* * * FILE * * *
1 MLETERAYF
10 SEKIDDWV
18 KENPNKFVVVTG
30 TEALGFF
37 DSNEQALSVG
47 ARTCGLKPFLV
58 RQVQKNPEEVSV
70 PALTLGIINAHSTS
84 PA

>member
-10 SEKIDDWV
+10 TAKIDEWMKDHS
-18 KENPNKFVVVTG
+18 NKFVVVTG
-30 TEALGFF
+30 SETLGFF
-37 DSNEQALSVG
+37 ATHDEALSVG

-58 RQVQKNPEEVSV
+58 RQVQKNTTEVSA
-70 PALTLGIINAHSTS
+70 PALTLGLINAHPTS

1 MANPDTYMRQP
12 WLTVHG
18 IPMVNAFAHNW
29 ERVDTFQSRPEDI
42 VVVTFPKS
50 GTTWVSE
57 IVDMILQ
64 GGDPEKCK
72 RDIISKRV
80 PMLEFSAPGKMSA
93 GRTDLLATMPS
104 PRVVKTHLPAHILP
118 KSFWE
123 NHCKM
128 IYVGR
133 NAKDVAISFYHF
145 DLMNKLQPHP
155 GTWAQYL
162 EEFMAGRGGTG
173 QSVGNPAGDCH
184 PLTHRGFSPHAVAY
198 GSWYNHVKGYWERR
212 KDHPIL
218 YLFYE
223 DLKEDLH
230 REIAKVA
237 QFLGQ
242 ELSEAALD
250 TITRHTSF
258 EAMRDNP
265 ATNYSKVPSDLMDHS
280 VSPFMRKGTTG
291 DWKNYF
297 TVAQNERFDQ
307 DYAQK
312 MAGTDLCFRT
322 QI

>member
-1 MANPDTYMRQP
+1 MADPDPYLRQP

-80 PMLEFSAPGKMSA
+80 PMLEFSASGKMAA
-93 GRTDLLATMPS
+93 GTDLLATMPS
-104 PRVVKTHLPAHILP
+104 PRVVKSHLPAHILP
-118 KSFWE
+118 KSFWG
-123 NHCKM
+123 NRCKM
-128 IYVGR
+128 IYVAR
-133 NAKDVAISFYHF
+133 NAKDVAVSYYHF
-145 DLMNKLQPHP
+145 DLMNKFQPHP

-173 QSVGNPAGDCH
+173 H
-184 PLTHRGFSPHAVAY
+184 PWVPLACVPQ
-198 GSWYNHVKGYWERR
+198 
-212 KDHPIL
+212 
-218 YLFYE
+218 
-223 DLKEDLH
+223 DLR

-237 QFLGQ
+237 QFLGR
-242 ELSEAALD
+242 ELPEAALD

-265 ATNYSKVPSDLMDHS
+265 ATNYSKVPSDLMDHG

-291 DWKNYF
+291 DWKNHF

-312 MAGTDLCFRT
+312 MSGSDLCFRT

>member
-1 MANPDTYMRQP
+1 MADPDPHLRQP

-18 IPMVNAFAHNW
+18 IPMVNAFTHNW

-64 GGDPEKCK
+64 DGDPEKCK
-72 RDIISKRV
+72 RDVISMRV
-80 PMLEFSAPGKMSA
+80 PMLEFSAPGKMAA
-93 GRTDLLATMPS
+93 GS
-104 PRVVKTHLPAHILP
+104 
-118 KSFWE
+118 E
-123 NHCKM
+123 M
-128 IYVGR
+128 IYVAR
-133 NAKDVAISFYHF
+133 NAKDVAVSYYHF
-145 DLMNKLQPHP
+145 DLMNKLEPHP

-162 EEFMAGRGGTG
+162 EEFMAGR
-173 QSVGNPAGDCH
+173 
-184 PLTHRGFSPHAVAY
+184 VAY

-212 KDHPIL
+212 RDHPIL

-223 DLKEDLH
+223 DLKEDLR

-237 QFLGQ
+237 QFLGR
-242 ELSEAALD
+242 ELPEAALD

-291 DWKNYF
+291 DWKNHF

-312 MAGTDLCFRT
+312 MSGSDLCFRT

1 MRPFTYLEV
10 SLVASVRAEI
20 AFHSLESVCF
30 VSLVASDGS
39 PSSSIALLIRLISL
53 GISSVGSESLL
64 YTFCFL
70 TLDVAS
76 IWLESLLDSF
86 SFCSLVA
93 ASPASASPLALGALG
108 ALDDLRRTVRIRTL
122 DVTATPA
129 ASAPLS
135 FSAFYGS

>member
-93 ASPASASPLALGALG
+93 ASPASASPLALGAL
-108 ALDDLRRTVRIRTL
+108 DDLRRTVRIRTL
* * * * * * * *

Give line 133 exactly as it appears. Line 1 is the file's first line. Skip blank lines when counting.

+212 RDHPIL